The image below is made by cutting the outline of the single path `p`

defined hereafter.

`let p =`

let rel = true in

P.empty >>

P.sub (P2.v 0.1 0.5) >>

P.line (P2.v 0.3 0.5) >>

P.qcurve ~rel (P2.v 0.2 0.5) (P2.v 0.2 0.0) >>

P.ccurve ~rel (P2.v 0.0 (-. 0.5)) (P2.v 0.1 (-. 0.5)) (P2.v 0.3 0.0) >>

P.earc ~rel (Size2.v 0.1 0.2) (P2.v 0.15 0.0) >>

P.sub (P2.v 0.18 0.26) >>

P.qcurve ~rel (P2.v (0.01) (-0.1)) (P2.v 0.1 (-. 0.05)) >>

P.close >>

P.sub (P2.v 0.65 0.8) >>

P.line ~rel (P2.v 0.1 (-. 0.05))

in

let area = `O { P.o with P.width = 0.01 } in

I.const Color.black >> I.cut ~area p

Except for `Vg.P.close`

which has no other argument but a path, the
last point argument before the path argument is always the concrete end
point of the segment. When `true`

the optional `rel`

argument
indicates that the coordinates given to the constructor are
expressed relative to end point of the last segment (or `P2.o`

if
there is no such segment).

Note that after a `P.close`

or on the `P.empty`

path, the
call to `Vg.P.sub`

can be omitted. In that case an implicit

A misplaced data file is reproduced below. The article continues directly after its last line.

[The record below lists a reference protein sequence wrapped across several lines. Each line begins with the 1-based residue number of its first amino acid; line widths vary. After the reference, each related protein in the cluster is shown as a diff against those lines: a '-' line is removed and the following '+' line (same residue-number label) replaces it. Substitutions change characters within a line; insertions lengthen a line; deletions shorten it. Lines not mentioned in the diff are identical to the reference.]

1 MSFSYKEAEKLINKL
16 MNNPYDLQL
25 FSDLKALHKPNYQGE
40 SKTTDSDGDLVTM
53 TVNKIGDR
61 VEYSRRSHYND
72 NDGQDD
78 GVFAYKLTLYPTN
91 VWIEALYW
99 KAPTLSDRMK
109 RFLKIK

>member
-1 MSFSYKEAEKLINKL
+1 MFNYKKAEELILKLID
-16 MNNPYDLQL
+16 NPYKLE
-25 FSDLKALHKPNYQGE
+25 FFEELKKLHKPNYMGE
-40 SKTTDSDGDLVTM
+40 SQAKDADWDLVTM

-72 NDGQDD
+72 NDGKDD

`P.sub P2.o`

is introduced.

For more information about how paths are intepreted as areas, consult their semantics.

- Angles follow
`Gg`

's conventions. - Matrices given to
`Vg.P.tr`

and`Vg.I.tr`

are supposed to be affine and as such ignore the last row of the matrix. `to_string`

functions are not thread-safe. Thread-safety can be achieved with`pp`

functions.- Do not rely on the output of printer functions, they are subject to change.
- Rendering results are undefined if path or image data contains NaNs or infinite floats.
- Any string is assumed to be UTF-8 encoded.
- Sharing (sub)image, path and outline values in the definition of an image may result in more efficient rendering in space and time.

The following notations and definitions are used to give precise meaning to the images and the combinators.

The semantics of colors is the one ascribed to
`Gg.color`

: colors are in a *linearized* sRGBA space.

A value of type `Gg.Color.stops`

specifies a color at each point
of the 1D *unit* space. It is defined by a list of pairs
`(t`

_{i}`, c`

_{i}`)`

where `t`

_{i} is a value from `0`

to `1`

and
`c`

_{i} the corresponding color at that value. Colors at points
between `t`

_{i} and `t`

_{i+1} are linearly interpolated between
`c`

_{i} and `c`

_{i+1}. If `t`

_{i} lies outside `0`

to `1`

or if `t`

_{i-1} >= `t`

_{i} the semantics is undefined.

Given a stops value `stops = [`

`(t`

_{0}`, c`

_{0}`);`

`(t`

_{1}`,c`

_{1}`);`

... `(t`

_{n}`, c`

_{n}`)`